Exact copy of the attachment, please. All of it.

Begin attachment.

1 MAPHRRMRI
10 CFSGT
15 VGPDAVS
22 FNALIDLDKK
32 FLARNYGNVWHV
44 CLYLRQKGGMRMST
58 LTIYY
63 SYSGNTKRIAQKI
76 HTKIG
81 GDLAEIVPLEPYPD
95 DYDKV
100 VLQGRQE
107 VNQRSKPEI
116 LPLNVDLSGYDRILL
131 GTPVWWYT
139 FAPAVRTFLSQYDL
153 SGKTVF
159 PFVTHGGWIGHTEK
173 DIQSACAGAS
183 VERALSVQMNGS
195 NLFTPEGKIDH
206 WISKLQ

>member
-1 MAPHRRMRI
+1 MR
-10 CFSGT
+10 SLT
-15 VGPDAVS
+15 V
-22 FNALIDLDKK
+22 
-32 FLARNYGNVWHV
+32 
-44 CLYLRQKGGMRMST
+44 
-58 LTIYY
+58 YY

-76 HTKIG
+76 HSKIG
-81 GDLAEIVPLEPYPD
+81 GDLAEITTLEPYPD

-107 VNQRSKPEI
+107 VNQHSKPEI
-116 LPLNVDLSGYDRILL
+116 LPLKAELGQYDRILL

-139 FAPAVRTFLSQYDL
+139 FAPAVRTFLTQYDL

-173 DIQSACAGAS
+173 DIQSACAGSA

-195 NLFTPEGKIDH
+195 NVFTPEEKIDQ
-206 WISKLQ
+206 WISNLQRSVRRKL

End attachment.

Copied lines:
1 MAPHRRMRI
10 CFSGT
15 VGPDAVS
22 FNALIDLDKK
32 FLARNYGNVWHV
44 CLYLRQKGGMRMST
58 LTIYY
63 SYSGNTKRIAQKI
76 HTKIG
81 GDLAEIVPLEPYPD
95 DYDKV
100 VLQGRQE
107 VNQRSKPEI
116 LPLNVDLSGYDRILL
131 GTPVWWYT
139 FAPAVRTFLSQYDL
153 SGKTVF
159 PFVTHGGWIGHTEK
173 DIQSACAGAS
183 VERALSVQMNGS
195 NLFTPEGKIDH
206 WISKLQ

>member
-1 MAPHRRMRI
+1 MR
-10 CFSGT
+10 SLT
-15 VGPDAVS
+15 V
-22 FNALIDLDKK
+22 
-32 FLARNYGNVWHV
+32 
-44 CLYLRQKGGMRMST
+44 
-58 LTIYY
+58 YY

-76 HTKIG
+76 HSKIG
-81 GDLAEIVPLEPYPD
+81 GDLAEITTLEPYPD

-107 VNQRSKPEI
+107 VNQHSKPEI
-116 LPLNVDLSGYDRILL
+116 LPLKAELGQYDRILL

-139 FAPAVRTFLSQYDL
+139 FAPAVRTFLTQYDL

-173 DIQSACAGAS
+173 DIQSACAGSA

-195 NLFTPEGKIDH
+195 NVFTPEEKIDQ
-206 WISKLQ
+206 WISNLQRSVRRKL